I have a function in Javascript that receives a C# DateTime from MVC. If the date is null it should return "-", if it's a valid date it should return the formated date.

IMPORTANT: It's not possible to send the date in another format from C#.


function CheckDate(date) {

  if (date == "Mon Jan 01 0001 00:00:00 GMT+0000 (GMT Daylight Time)")
    return "-";
  else {
    var dat = new Date(date);
    return dat.getFullYear() + dat.getMonth() + dat.getDay();

Is there a better way to compare if the date is the C# New DateTime?

And how do I parse and return the date in "yyyy/MM/dd" format?

  • 1
    What's the code converting it on the C# side? For example, it could well be culture-specific to wherever the server is.
    – Jon Skeet
    Jul 30, 2013 at 14:40
  • "Duplicate" stackoverflow.com/questions/1056728/…
    – user1193035
    Jul 30, 2013 at 14:43
  • The code on the server side is just CheckDate(@model.Dated) It's just a DateTime C# object.
    – DK ALT
    Jul 30, 2013 at 14:44
  • 1
    – user2587132
    Jul 30, 2013 at 14:46
  • what datetime structure came from c#?@DKALT Jul 30, 2013 at 14:47

3 Answers 3


Given the output you're stuck with, I can't think of any better way to catch a DateTime of 0 on the javascript side.

Date.parse should work for your parsing needs, but it returns number of milliseconds, so you need to wrap a Date constructor around it:

var date = new Date(Date.parse(myCSharpString));

For the return date, you simply want

date.getFullYear() + "/" + (date.getMonth() + 1) + "/" + (date.getDate() + 1);

(date.getMonth and date.getDate are 0-indexed instead of 1-indexed.)

Fiddle: http://jsfiddle.net/GyC3t/

EDIT Thanks to JoeB's catch, let me do a correction. The date.getMonth() function is 0-indexed, but the date.getDate() function is 1-indexed. The fiddle was "working" with the +1 because date.getMonth works in local time, which is before UTC. I didn't properly check the docs, and just added 1, and it worked with the fiddle.

A more proper way to do this is:

For the return date, you simply want

date.getFullYear() + "/" + (date.getMonth() + 1) + "/" + (date.getUTCDate());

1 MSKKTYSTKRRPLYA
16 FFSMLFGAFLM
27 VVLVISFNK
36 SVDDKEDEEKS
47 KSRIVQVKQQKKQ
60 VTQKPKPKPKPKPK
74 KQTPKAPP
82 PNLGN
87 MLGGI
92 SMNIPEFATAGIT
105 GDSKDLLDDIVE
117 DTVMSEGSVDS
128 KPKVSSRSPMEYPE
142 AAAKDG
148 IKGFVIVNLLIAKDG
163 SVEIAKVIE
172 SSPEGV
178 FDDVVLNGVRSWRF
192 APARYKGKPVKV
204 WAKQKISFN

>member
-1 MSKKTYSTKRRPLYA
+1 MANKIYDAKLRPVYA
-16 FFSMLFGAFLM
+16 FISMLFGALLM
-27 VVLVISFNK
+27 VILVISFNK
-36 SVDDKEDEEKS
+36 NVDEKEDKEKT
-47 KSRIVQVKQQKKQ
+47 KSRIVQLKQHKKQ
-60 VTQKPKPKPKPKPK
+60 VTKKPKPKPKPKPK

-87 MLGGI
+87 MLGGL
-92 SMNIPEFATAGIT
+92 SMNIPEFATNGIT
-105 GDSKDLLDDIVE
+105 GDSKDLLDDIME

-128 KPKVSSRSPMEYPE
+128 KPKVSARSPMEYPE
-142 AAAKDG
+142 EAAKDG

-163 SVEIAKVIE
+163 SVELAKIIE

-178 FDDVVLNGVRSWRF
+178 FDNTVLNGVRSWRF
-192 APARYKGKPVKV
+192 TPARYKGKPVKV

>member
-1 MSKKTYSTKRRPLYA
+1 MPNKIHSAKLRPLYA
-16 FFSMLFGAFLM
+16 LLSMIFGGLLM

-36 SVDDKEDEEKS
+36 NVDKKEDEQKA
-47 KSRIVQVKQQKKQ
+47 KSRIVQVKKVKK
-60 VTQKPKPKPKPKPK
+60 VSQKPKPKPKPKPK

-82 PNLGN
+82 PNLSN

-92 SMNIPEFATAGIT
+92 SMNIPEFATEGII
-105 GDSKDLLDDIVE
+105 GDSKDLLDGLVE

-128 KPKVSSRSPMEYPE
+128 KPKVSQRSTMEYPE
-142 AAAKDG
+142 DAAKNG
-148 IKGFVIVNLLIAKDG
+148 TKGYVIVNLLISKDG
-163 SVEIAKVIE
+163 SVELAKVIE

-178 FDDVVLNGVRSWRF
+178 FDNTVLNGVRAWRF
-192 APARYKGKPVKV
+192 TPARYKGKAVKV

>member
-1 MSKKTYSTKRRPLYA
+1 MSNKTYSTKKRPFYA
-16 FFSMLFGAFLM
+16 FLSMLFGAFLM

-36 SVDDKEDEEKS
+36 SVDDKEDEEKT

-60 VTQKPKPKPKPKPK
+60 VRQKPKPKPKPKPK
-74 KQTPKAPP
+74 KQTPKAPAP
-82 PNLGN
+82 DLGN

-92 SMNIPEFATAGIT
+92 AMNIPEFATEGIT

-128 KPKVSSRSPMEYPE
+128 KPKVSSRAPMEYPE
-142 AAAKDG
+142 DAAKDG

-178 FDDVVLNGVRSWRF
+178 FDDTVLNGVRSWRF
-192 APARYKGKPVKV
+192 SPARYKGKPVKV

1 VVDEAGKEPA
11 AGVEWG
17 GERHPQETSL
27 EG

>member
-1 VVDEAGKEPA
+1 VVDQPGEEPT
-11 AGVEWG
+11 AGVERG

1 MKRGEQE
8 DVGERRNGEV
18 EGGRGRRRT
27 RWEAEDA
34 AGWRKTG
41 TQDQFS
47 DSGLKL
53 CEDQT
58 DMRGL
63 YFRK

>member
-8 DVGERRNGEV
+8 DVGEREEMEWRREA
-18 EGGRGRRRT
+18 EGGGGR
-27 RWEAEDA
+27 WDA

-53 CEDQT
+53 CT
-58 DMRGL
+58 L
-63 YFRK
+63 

(date.getMonth is 0-indexed while date.getDate is 1-indexed but susceptible to time-zone differences.)

Fiddle: http://jsfiddle.net/GyC3t/25/

  • 1
    That was great!! Thanks.
    – DK ALT
    Jul 30, 2013 at 14:53
  • 3
    Javascript date months are 0 indexed, but day are 1 indexed.
    – JoeB
    Mar 7, 2014 at 15:59
  • @JoeB Wow. That was horrible of me. Thanks for catching that! Mar 7, 2014 at 16:30
  • I want to get the month and date in 2 digit, any idea for do it in inside javascript ? Oct 10, 2014 at 5:48
  • @Gupta Your comment is imprecise. I already give 2 digit answers. If you want to know how to zero pad a number like 4 to 04, you really just want to do a Google search for "zero pad javascript". Here's one of the first answers that pops up: stackoverflow.com/questions/10073699/… Oct 10, 2014 at 8:29

I use the following to pass a Javascript Date into C#:

var now = new Date();
var date = (now.getTime() / 86400000) - (now.getTimezoneOffset() / 1440) + 25569;

So if you get the number of milliseconds from C#, it should be something like this:

var csharpmilliseconds;
var now = new Date();
var date = new Date((csharpmilliseconds + (now.getTimezoneOffset() / 1440) - 25569) * 86400000);

I made a variant, that I think is a bit more readable

/// <summary>
/// Start of Javascript Date
/// </summary>
static readonly DateTime UnixEpoch = new DateTime(1970, 1, 1, 0, 0, 0, DateTimeKind.Utc);

/// <param name="ms">From js Date.getTime()</param>
/// <returns>Date in UTC, use ToLocalTime()</returns>
public static DateTime FromJavascriptMs(string ms)
    var millisec = double.Parse(ms);
    DateTime result = UnixEpoch.AddMilliseconds(millisec);
    return result;

public static double ToJavascriptMs(DateTime date)
    TimeSpan duration = date.Subtract(UnixEpoch);
    return duration.TotalMilliseconds;

Your Answer

By clicking “Post Your Answer”, you agree to our terms of service, privacy policy and cookie policy

Not the answer you're looking for? Browse other questions tagged or ask your own question.